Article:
By Leily Sanchez
Cal State LA News Service
Two scientists who graduated from the Cal State LA BioStart program have received a nearly $300,000 grant from the National Institutes of Health (NIH) to use in preclinical studies to test their drug-delivery system in a mouse model of pancreatic cancer.
Gayle Boxx and Jan Mrazek, the founders of Aukera Inc. of Pasadena, were part of the first cohort of Cal State LA BioStart, a five-week program for bioscience entrepreneurs, in 2017. Cal State LA BioStart provides startup companies with training, mentoring and business knowledge essential to creating and sustaining bioscience ventures.
“While we had already formed our company and had covered much of the corporate setup, it was great to learn about the different aspects of regulation, of moving products forward,” Boxx says. Topics covered in the program include business fundamentals, financing models, industrial research and development, regulatory affairs, quality systems, clinical trials, leadership skills and communication strategies.
“I think it was instrumental to our success,” Boxx says of her experiences in Cal State LA BioStart.
The program is part of a broader initiative called Cal State LA BioSpace, an effort of the University with partners from government, academia, private industry and the nonprofit sector to promote a thriving bioscience ecosystem in the heart of Los Angeles. Cal State BioSpace provides emerging entrepreneurs with facilities, resources, training and knowledge to launch startup ventures and spur regional economic development at no cost to eligible participants.
Boxx and Mrazek believe that their product, called the nCap, is the next advancement for the delivery of vaccines or other therapeutic molecules to treat illnesses including cancer. The nCap is modeled after the vault nanoparticle, a cellular structure that occurs organically in the body.
“What we will do is use our nCap platform to encapsulate a vaccine that will target the immune system to attack the cancer cells,” Boxx says. “So our technology uses the vault nanocapsule, which is naturally present in the body, so it makes an ideal delivery vehicle.”
A nanoparticle is a microscopic particle with dimensions less than 100 nanometers. The nCap nanoparticle, which is manufactured at Aukera Inc., is 67 nanometers long. A strand of hair is 100,000 nanometers wide.
Vaults are large intracellular particles composed of protein and ribonucleic acid (RNA), the genetic messenger present in all living cells. Since the discovery of vaults in 1986 at UCLA, their cellular functions are still unclear. However, Boxx and Mrazek say that because of the barrel-shaped structure, properties and composition, vaults can be used to encapsulate and transport therapeutic molecules to targeted cells.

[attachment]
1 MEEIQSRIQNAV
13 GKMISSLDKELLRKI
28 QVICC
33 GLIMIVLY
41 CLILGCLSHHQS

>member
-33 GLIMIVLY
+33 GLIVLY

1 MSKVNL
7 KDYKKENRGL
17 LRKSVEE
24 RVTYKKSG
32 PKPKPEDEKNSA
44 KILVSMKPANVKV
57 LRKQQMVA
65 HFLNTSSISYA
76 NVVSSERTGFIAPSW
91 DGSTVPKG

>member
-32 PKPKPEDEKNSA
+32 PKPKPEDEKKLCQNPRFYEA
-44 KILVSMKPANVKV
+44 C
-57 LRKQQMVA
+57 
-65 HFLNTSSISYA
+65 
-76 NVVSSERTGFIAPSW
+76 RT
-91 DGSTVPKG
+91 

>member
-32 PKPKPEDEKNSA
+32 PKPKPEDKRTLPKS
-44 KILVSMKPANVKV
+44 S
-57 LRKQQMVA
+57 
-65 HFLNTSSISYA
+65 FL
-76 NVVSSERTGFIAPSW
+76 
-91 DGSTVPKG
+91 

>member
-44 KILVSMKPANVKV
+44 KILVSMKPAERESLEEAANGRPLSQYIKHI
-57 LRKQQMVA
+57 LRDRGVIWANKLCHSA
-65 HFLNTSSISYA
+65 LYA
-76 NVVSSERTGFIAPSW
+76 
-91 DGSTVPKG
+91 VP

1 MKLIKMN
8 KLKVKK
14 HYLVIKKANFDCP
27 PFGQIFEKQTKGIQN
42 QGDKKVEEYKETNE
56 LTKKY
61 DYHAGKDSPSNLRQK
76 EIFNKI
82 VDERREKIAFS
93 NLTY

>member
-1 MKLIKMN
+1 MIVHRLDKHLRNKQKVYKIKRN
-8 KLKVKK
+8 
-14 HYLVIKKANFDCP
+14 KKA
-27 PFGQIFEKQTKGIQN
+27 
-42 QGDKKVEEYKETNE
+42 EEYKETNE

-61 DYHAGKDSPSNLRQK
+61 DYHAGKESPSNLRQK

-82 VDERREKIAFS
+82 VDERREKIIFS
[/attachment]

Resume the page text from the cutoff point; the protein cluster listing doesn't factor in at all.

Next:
Unlike existing treatments, the nCap, given its stability, can be shipped and stored at room temperature in a liquid form, Boxx and Mrazek explain. That cuts the time the clinician needs to reconstitute and to administer the drug, reducing variability in the drug’s efficacy. This quality eliminates the need for a refrigeration system, which is lacking in some countries.
Because the vault nanoparticle is already present in the body, Mrazek says, it does not generate an unwanted immune response and will degrade naturally without side effects. The vault nanocapsule’s large interior allows for the packaging of different types of molecules, and the technology does not require chemical modification of the cargo.
For example, chemotherapy is the primary treatment for cancer. However, many anticancer drugs do not easily dissolve in water, making chemotherapy problematic because the human body is largely composed of water. This means that the drugs are difficult to administer intravenously without the use of complicated organic solvents that are highly toxic and cause severe side effects.
“Really, it is something that the [pharmaceutical] industry has been struggling with for years,” Mrazek says. “… Some particles maybe had good cargo capacity but were more toxic. Or some less toxic but you couldn’t put enough cargo inside. Or they were immunogenic, or they were unstable, or they were not biodegradable. … Why reinvent the wheel? We want to take something that nature already discovered or made.”
Boxx and Mrazek have high hopes for their research. The funding they received from the NIH’s Phase I Small Business Innovation Research program is for one year. They anticipate applying for Phase II of the program to further demonstrate technical merit and feasibility before commercialization and seeking potential partners.
As for the future of Aukera and the nCap vault nanoparticle, if the research and development phase results go as expected, Mrazek says: “We are open to any company that wants to collaborate or deliver their product using our vault platform. We are open to anybody. You have a drug, you give it to us, and we encapsulate it and give it to you. … And if there is some positive effect, we have an amazing thing.”